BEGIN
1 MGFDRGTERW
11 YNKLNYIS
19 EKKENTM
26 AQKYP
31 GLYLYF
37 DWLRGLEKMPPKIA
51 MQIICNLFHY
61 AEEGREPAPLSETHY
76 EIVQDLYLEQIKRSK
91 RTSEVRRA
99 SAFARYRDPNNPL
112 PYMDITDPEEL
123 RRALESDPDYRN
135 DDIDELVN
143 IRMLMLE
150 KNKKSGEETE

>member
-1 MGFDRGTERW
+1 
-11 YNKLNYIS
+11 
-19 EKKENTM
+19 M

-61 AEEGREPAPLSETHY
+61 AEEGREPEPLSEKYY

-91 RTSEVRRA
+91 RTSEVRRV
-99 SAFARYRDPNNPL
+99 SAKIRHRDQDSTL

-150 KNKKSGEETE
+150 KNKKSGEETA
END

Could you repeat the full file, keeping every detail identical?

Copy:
1 MGFDRGTERW
11 YNKLNYIS
19 EKKENTM
26 AQKYP
31 GLYLYF
37 DWLRGLEKMPPKIA
51 MQIICNLFHY
61 AEEGREPAPLSETHY
76 EIVQDLYLEQIKRSK
91 RTSEVRRA
99 SAFARYRDPNNPL
112 PYMDITDPEEL
123 RRALESDPDYRN
135 DDIDELVN
143 IRMLMLE
150 KNKKSGEETE

>member
-1 MGFDRGTERW
+1 
-11 YNKLNYIS
+11 
-19 EKKENTM
+19 M

-61 AEEGREPAPLSETHY
+61 AEEGREPEPLSEKYY

-91 RTSEVRRA
+91 RTSEVRRV
-99 SAFARYRDPNNPL
+99 SAKIRHRDQDSTL

-150 KNKKSGEETE
+150 KNKKSGEETA